SciFoo is over, and I’ve just arrived back to New Orleans from SF. First of all: a big thanks for the organizers (Chris DiBona, Timo Hannay, Tim O’Reilly, Google, Nature, O’Reilly) and campers, it was really the highest end. Here is a quick SciFoo key terms summary (photos, detailed accounts later):
One of the most frequently used key term was “scientific data”. And the question is: how to collect, upload, organize and index them. With the exponentially increasing data sets, that are produced by scientists worldwide, it is obvious that we need really powerful tools to benefit them. After a couple of beta years it is highly probable that Google (according to its mission statement) will offer new ways to manage the enormous amount of valuable scientific data. Without that, the efficiency of the science industry will dramatically decline.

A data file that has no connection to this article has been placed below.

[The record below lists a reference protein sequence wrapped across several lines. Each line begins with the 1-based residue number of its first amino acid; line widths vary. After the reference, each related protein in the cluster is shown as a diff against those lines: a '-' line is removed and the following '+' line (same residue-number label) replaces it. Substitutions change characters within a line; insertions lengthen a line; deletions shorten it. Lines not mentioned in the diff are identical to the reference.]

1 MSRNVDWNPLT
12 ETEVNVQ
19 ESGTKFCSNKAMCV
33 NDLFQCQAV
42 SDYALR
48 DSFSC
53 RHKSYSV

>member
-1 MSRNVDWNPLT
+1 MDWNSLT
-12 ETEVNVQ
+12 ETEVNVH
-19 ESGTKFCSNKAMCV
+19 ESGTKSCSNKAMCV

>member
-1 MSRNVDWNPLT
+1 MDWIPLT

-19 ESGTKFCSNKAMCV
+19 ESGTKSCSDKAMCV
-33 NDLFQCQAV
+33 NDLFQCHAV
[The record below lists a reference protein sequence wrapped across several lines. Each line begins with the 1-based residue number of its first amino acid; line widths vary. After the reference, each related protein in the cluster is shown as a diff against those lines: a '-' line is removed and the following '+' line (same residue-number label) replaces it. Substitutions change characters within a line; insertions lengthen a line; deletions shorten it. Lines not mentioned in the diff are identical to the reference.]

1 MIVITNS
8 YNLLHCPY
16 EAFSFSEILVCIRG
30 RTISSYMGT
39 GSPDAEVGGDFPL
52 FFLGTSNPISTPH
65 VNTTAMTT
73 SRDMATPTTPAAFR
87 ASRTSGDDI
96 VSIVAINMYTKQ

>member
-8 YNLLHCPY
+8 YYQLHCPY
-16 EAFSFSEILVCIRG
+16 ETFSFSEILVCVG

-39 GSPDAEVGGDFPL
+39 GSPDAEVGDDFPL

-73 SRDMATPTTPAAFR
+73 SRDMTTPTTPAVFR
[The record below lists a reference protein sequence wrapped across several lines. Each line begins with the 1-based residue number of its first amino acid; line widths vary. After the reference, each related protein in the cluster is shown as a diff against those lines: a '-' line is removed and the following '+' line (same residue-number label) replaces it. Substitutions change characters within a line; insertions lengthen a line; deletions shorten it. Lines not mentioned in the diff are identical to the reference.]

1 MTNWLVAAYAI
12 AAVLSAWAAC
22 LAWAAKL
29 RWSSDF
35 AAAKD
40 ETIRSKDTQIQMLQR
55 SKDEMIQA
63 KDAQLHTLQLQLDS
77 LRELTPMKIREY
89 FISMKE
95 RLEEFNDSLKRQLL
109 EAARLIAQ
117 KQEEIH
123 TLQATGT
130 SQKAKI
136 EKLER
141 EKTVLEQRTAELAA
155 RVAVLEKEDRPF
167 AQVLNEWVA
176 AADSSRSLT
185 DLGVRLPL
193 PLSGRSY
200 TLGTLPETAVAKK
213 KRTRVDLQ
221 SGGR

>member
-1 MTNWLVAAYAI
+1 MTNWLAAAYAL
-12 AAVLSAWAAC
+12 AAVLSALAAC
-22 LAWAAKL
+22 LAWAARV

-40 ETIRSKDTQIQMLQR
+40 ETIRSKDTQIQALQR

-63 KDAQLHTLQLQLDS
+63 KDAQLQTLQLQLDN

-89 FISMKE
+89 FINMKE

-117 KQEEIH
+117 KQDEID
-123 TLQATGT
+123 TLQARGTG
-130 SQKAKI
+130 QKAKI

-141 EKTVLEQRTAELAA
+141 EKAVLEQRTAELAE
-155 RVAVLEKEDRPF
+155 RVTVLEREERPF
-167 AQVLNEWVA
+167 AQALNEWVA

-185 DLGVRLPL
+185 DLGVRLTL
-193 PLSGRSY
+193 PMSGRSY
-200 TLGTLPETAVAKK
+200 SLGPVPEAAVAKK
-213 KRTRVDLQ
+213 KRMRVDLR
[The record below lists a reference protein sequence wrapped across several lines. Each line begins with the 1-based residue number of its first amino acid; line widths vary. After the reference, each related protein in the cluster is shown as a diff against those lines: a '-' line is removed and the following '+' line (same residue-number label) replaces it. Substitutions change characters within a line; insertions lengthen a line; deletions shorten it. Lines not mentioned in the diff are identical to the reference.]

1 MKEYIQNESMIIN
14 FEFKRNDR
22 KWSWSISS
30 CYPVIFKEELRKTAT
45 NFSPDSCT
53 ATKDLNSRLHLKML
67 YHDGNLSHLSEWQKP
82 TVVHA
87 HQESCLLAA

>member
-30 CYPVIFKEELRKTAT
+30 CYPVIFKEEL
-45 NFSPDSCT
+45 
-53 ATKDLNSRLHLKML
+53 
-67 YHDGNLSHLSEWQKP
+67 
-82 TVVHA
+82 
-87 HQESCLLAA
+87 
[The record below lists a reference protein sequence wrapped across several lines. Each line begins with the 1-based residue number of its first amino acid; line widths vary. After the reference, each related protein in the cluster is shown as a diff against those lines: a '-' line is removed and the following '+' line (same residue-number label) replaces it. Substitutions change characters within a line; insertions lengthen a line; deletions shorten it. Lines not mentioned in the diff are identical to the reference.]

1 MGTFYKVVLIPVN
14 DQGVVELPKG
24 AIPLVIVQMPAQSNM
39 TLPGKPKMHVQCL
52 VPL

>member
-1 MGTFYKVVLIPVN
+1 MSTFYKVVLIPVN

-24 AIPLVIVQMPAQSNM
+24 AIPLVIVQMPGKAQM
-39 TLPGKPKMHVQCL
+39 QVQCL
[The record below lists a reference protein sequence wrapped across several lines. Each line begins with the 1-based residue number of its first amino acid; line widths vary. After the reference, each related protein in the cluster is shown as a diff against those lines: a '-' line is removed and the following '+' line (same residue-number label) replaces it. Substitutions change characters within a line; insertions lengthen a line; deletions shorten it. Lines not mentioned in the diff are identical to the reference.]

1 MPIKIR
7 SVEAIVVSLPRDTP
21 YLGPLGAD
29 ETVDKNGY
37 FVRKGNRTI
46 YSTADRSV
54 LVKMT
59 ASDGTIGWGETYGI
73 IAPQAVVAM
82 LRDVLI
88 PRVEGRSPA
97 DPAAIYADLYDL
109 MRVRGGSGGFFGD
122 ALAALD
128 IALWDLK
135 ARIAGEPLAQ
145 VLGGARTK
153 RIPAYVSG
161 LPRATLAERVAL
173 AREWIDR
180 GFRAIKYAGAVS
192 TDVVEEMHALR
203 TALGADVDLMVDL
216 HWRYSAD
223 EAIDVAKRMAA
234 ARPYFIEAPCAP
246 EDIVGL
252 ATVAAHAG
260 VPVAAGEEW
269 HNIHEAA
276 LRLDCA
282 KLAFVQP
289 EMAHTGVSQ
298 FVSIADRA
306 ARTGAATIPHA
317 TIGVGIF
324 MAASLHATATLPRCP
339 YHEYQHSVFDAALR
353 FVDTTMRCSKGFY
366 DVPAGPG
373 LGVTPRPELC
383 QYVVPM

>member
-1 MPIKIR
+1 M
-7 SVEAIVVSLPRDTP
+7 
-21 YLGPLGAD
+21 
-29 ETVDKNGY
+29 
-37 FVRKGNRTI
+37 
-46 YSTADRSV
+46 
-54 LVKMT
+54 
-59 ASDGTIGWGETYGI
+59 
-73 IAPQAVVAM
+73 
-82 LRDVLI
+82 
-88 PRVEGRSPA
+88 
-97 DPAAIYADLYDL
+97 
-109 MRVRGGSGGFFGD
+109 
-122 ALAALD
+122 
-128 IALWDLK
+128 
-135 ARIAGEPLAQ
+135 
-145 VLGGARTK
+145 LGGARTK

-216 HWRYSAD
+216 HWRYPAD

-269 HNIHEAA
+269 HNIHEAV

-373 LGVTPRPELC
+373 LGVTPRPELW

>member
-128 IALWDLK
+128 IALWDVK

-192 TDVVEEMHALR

Yes, the old question ranging from open access science to different pre- and post publishing opportunities, addressing peer-review tools. A new and clear vocabulary is needed. Nature people were honest about the problems, asking for the optimal solutions.
“the geek factor”
Mainstream scientists are rather conservative folks, they can easily have revolutionary thoughts in their niche research fields, but are not too open minded and experimental when it is about new web and technology tools. The alpha geeks from the O’Reilly Media reminded the science population of the SciFoo (not the typical technology neutral mainstream scientists) that there are many innovative things that could be done in and out of science too. (You don’t necessarily need the newest Mac gadgets for that, just try out some mind performance hacks)